How bad for you is Popcorn?

Many people munch on popcorn as a low-calorie snack, but is it really good for you?  The answer boils down to how the popcorn is cooked.

Popcorn which is bought at the movie theatre is the perfect example of unhealthy popcorn.  A small popcorn from the average movie theatre contains around 225 calories, a medium contains around 430 calories, and a large contains an impressive 1030 calories – all of these figures are based on the popcorn alone, before the salt and butter have been added to it.  The seasonings available at the movie theatres crank up the calorie count and adding a soda does not do any favours for the waistline.

Movie theatre popcorn is high in saturated fats because of the high amounts of oil it is popped in, which leads to high levels of bad cholesterol in the blood and can result in a heart attack.

However, popcorn is known for being an excellent source of fibre, wholegrains, and antioxidants.

Popcorn contains the whole grain: the germ, the bran, and the endosperm.  Wholegrain foods are an ideal addition to our diets because they are broken down slowly by the body, which keeps us feeling full for longer and less likely to binge on unhealthy treats at the end of the day.  In one study, the people who ate a packet of crisps reported that they were still hungry, whereas people who ate a packet of popcorn reported that they felt satisfied after eating.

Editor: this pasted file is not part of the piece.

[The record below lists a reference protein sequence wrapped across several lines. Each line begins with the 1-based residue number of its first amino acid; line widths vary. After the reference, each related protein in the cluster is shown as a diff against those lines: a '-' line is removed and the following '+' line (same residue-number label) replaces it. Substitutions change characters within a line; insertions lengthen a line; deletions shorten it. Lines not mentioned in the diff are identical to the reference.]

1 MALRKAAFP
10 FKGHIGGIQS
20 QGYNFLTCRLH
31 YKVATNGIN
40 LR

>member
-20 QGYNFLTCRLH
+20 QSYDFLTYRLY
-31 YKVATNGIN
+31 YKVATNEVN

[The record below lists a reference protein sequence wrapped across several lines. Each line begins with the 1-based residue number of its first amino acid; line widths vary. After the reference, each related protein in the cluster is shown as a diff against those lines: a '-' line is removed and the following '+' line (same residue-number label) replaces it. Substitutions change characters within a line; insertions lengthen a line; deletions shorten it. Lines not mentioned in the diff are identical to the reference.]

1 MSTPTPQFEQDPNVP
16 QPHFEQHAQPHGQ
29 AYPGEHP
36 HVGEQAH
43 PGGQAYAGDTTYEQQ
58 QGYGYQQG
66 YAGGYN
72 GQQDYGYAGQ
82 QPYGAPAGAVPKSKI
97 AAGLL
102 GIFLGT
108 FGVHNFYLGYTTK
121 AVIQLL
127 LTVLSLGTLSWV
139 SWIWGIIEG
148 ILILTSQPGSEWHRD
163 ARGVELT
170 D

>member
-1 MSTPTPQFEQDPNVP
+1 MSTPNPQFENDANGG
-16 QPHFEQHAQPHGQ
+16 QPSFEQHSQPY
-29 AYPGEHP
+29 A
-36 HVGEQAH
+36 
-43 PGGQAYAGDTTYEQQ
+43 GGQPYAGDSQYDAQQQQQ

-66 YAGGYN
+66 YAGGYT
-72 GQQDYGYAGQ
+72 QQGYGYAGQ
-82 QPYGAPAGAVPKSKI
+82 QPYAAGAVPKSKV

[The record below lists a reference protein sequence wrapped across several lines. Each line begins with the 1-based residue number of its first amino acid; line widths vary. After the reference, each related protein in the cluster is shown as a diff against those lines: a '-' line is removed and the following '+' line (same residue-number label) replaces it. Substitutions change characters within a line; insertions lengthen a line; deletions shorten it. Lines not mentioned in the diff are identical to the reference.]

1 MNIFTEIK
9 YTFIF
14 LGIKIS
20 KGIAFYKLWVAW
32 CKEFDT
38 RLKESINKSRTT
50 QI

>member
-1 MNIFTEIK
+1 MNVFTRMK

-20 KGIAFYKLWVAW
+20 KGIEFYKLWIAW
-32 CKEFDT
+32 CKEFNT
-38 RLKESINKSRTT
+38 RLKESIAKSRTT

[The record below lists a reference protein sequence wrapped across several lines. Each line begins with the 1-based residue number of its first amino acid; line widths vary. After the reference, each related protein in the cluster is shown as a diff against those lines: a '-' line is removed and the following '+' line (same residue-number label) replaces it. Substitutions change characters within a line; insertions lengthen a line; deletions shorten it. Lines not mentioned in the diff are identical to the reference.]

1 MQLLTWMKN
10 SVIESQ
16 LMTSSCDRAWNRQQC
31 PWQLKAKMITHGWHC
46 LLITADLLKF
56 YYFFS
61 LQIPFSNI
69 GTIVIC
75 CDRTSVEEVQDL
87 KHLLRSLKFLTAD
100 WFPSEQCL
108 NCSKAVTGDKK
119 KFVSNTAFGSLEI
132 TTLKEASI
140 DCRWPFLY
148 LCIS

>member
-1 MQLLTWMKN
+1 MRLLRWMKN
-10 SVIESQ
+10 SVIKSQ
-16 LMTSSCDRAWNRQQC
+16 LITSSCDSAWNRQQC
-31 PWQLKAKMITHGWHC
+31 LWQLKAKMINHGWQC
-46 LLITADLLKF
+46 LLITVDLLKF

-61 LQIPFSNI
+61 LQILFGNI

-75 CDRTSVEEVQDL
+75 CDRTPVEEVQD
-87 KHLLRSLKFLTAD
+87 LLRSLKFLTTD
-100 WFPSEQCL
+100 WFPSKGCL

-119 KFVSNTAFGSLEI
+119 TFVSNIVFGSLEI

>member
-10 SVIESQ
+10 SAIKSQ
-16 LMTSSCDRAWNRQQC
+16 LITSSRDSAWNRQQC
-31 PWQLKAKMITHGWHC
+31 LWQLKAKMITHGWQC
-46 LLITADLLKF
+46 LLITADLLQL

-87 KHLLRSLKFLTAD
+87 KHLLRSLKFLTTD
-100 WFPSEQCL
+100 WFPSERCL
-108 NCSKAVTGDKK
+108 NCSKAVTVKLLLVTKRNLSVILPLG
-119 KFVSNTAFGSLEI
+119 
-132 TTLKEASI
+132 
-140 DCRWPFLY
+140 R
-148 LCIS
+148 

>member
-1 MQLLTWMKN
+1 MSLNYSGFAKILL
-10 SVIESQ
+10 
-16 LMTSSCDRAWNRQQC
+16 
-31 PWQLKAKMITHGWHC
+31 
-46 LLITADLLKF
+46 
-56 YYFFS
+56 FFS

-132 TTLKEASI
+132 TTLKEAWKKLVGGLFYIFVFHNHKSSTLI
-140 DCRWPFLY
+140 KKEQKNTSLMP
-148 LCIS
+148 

Fibre is a benefit which accompanies wholegrain foods and it provides excellent health benefits.  A diet which is high in fibre reduces bad cholesterol levels in the blood and lowers the risk of type 2 diabetes.  Many Americans do not consume nearly enough fibre to reach their daily recommended amount and adding a food like popcorn to the diet will increase their fibre intake significantly.

Popcorn contains polyphenols, and the concentration in popcorn is higher than many fruits.  Polyphenols is beneficial to the prevention of cancer, cardiovascular disease, osteoporosis, and diabetes.

The best way to benefit from the aforementioned health benefits of popcorn is to make the popcorn yourself.  Now, this does not mean that you can reach for the nearest bag of microwave popcorn and pop it yourself.  Microwave popcorn contains numerous unhealthy ‘extras’ and unhealthy oils.  It is best to avoid any pre-packaged products, even if the label touts the product is ‘fat-free’ or ‘healthy’.

Making your own popcorn will ensure that you know exactly what goes into it.  An air-popper is ideal because it cancels out the use of oils and there are many healthy seasonings which can be used to top-off the popcorn and add flavour to produce a low-calorie, healthy snack.

It is possible to use oils to pop the popcorn and still have a relatively healthy snack.  It is important that you use oils which have a lower calorie content in comparison to others, such as coconut oil.  It is good to be mindful of the fact that healthier oils are still high in saturated fats and adjustments will need to be made to ensure that the other meals of the day are low in saturated fats.

popcornNot all popcorn is created equal and the way it is prepared determines whether it is an ideal and healthy go-to snack or an unhealthy snack which should be avoided.

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